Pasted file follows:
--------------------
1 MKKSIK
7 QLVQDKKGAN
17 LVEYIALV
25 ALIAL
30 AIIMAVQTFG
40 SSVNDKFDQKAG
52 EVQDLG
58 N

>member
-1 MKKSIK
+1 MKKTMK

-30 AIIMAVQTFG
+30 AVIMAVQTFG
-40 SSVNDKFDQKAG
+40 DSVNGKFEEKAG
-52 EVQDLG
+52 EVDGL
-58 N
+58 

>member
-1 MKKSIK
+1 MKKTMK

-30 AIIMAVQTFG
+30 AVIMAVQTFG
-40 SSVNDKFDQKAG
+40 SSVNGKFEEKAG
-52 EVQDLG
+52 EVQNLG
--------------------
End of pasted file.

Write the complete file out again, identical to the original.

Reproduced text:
1 MKKSIK
7 QLVQDKKGAN
17 LVEYIALV
25 ALIAL
30 AIIMAVQTFG
40 SSVNDKFDQKAG
52 EVQDLG
58 N

>member
-1 MKKSIK
+1 MKKTMK

-30 AIIMAVQTFG
+30 AVIMAVQTFG
-40 SSVNDKFDQKAG
+40 DSVNGKFEEKAG
-52 EVQDLG
+52 EVDGL
-58 N
+58 

>member
-1 MKKSIK
+1 MKKTMK

-30 AIIMAVQTFG
+30 AVIMAVQTFG
-40 SSVNDKFDQKAG
+40 SSVNGKFEEKAG
-52 EVQDLG
+52 EVQNLG